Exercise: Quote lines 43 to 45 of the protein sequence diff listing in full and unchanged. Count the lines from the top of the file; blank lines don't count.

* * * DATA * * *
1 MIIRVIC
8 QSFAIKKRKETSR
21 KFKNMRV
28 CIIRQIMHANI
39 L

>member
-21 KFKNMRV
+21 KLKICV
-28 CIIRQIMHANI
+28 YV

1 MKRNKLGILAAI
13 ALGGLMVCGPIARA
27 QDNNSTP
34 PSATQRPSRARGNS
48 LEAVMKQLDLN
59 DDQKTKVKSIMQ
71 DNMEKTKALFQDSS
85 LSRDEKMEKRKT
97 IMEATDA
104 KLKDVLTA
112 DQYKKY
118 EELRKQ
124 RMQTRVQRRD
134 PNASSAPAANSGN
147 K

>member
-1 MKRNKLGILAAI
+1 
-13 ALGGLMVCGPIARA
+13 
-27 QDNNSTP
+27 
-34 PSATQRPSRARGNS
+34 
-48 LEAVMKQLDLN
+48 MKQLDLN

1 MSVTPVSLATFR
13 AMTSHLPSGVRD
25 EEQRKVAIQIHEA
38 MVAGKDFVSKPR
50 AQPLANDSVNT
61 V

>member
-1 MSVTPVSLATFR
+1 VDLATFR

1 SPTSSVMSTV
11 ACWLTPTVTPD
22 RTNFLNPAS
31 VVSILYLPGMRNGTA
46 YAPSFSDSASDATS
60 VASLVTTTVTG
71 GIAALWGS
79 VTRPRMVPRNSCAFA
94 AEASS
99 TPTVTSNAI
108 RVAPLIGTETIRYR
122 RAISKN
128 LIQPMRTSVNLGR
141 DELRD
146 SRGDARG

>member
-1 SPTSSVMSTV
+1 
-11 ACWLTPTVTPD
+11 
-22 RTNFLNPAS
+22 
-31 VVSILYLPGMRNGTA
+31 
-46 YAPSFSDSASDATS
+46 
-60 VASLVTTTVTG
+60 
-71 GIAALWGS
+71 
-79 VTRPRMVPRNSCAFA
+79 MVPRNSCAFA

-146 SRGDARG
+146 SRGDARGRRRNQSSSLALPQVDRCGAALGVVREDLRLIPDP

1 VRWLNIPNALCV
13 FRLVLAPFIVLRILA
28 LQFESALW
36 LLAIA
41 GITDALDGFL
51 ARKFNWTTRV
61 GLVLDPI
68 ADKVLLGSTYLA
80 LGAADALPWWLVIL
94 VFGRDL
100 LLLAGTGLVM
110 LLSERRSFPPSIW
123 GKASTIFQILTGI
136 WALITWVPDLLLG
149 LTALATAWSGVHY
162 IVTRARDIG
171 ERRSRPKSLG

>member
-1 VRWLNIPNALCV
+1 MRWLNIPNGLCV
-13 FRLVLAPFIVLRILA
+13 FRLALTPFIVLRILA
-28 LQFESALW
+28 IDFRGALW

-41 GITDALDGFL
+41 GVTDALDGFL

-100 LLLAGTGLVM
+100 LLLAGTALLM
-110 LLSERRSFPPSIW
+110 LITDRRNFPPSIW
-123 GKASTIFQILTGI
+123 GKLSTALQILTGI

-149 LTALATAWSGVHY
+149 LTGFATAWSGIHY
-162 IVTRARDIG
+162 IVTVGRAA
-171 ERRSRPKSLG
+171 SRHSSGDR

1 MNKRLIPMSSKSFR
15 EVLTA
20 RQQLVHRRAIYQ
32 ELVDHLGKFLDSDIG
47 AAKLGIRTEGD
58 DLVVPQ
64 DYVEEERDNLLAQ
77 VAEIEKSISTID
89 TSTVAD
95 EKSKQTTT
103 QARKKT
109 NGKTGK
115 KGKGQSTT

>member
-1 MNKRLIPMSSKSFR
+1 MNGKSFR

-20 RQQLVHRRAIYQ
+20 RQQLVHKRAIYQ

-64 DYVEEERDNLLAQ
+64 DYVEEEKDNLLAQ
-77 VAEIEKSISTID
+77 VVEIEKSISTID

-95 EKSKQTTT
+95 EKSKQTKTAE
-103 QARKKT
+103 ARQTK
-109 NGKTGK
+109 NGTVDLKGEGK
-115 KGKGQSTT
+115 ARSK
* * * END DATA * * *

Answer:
>member
-1 MSVTPVSLATFR
+1 VDLATFR